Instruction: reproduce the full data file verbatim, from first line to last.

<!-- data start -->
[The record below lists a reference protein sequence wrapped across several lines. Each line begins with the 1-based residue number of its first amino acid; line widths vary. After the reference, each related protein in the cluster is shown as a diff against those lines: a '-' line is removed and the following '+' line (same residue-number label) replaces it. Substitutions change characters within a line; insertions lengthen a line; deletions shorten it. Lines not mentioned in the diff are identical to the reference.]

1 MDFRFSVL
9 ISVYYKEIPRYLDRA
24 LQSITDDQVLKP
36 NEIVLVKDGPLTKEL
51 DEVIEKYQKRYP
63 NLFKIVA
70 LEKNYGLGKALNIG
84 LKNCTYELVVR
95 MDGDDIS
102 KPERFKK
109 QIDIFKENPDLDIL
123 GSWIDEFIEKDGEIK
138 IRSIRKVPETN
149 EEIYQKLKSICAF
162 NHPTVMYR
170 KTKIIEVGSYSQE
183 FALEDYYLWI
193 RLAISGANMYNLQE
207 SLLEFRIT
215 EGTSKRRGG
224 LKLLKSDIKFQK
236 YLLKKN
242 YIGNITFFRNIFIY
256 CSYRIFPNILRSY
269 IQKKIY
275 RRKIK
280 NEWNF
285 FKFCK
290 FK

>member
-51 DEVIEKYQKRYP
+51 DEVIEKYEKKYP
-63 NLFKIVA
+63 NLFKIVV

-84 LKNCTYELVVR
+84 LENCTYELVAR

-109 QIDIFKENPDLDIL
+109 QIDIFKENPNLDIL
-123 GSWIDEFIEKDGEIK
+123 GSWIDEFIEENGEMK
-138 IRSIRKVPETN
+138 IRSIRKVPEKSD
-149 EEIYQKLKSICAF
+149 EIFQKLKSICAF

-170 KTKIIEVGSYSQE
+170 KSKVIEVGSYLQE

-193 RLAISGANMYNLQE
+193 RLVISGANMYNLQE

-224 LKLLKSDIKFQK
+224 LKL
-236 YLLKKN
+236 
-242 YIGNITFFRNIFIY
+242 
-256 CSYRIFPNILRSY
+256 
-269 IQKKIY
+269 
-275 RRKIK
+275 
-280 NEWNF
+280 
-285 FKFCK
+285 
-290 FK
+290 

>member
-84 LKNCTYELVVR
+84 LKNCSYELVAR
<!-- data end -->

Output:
[The record below lists a reference protein sequence wrapped across several lines. Each line begins with the 1-based residue number of its first amino acid; line widths vary. After the reference, each related protein in the cluster is shown as a diff against those lines: a '-' line is removed and the following '+' line (same residue-number label) replaces it. Substitutions change characters within a line; insertions lengthen a line; deletions shorten it. Lines not mentioned in the diff are identical to the reference.]

1 MDFRFSVL
9 ISVYYKEIPRYLDRA
24 LQSITDDQVLKP
36 NEIVLVKDGPLTKEL
51 DEVIEKYQKRYP
63 NLFKIVA
70 LEKNYGLGKALNIG
84 LKNCTYELVVR
95 MDGDDIS
102 KPERFKK
109 QIDIFKENPDLDIL
123 GSWIDEFIEKDGEIK
138 IRSIRKVPETN
149 EEIYQKLKSICAF
162 NHPTVMYR
170 KTKIIEVGSYSQE
183 FALEDYYLWI
193 RLAISGANMYNLQE
207 SLLEFRIT
215 EGTSKRRGG
224 LKLLKSDIKFQK
236 YLLKKN
242 YIGNITFFRNIFIY
256 CSYRIFPNILRSY
269 IQKKIY
275 RRKIK
280 NEWNF
285 FKFCK
290 FK

>member
-51 DEVIEKYQKRYP
+51 DEVIEKYEKKYP
-63 NLFKIVA
+63 NLFKIVV

-84 LKNCTYELVVR
+84 LENCTYELVAR

-109 QIDIFKENPDLDIL
+109 QIDIFKENPNLDIL
-123 GSWIDEFIEKDGEIK
+123 GSWIDEFIEENGEMK
-138 IRSIRKVPETN
+138 IRSIRKVPEKSD
-149 EEIYQKLKSICAF
+149 EIFQKLKSICAF

-170 KTKIIEVGSYSQE
+170 KSKVIEVGSYLQE

-193 RLAISGANMYNLQE
+193 RLVISGANMYNLQE

-224 LKLLKSDIKFQK
+224 LKL
-236 YLLKKN
+236 
-242 YIGNITFFRNIFIY
+242 
-256 CSYRIFPNILRSY
+256 
-269 IQKKIY
+269 
-275 RRKIK
+275 
-280 NEWNF
+280 
-285 FKFCK
+285 
-290 FK
+290 

>member
-84 LKNCTYELVVR
+84 LKNCSYELVAR